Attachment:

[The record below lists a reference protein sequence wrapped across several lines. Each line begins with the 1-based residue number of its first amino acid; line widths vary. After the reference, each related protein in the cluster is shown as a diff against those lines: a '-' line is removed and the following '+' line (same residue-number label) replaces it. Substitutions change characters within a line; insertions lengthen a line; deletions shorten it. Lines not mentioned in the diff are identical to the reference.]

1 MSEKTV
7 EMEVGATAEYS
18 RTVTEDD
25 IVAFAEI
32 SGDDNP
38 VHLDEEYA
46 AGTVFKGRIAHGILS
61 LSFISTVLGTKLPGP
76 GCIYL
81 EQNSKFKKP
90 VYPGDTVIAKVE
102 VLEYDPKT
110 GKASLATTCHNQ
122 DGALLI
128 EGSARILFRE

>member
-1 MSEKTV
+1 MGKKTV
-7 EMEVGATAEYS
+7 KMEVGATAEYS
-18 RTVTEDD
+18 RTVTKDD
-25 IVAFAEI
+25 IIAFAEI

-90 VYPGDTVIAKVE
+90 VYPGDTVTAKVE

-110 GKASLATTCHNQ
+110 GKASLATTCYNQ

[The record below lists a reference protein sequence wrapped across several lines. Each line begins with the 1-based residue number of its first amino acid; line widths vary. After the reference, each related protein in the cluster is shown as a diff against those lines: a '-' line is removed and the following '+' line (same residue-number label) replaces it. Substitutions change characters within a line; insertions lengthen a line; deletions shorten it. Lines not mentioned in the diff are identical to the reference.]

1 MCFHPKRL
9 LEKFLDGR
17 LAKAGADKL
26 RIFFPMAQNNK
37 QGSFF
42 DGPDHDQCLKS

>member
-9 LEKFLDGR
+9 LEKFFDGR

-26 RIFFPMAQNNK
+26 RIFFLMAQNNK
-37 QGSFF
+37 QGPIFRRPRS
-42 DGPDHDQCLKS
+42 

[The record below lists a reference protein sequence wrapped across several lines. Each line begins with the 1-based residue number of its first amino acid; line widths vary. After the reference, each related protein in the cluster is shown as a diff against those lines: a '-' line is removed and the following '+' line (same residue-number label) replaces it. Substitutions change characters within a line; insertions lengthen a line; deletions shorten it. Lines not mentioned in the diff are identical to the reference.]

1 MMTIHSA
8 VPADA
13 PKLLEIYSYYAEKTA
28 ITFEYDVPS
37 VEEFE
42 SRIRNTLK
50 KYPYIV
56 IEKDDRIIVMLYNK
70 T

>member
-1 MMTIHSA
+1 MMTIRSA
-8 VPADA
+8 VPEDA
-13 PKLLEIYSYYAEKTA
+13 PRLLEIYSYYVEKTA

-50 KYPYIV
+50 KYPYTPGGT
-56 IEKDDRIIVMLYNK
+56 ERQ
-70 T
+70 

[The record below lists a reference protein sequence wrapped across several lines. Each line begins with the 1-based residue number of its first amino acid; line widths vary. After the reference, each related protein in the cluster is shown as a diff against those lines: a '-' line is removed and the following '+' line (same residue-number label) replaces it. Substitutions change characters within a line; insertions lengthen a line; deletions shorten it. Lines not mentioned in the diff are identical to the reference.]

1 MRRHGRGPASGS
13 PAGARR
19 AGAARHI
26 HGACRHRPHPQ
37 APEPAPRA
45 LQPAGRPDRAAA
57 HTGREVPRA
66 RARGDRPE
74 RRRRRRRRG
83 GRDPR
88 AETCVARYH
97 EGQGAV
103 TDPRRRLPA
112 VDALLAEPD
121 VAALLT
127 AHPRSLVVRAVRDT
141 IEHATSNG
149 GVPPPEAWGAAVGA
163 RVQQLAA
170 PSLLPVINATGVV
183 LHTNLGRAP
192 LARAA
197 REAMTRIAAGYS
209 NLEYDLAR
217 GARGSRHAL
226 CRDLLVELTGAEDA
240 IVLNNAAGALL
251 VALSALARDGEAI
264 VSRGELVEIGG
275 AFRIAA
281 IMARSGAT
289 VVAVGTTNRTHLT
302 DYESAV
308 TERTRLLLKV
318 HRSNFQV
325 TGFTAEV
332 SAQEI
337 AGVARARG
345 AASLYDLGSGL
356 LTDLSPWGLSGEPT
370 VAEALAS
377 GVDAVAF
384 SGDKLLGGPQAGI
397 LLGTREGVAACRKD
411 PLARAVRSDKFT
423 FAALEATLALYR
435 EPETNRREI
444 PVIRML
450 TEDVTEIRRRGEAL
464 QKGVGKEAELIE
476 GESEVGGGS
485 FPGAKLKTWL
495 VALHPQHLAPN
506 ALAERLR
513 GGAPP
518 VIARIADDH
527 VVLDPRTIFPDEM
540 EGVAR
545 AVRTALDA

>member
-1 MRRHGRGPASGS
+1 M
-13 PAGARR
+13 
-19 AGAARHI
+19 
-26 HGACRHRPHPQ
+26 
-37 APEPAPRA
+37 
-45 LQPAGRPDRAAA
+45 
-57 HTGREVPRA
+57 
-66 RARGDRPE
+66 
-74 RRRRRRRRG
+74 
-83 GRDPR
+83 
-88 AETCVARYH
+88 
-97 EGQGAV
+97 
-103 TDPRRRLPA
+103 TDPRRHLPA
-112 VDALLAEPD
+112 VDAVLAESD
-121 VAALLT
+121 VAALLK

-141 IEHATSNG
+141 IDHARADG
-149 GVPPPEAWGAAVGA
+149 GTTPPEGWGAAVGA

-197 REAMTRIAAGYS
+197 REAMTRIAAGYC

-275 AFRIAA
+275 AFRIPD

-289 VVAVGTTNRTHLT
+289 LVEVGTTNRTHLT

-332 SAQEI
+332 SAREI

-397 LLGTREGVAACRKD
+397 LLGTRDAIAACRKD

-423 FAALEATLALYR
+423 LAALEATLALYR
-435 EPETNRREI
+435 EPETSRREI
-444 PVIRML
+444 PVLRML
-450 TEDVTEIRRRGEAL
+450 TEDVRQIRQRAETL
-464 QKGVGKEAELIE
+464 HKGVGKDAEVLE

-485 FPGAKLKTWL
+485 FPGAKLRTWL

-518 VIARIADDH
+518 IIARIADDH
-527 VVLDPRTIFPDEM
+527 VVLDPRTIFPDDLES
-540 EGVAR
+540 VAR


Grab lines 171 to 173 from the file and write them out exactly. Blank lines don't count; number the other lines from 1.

+332 SAREI

-397 LLGTREGVAACRKD
+397 LLGTRDAIAACRKD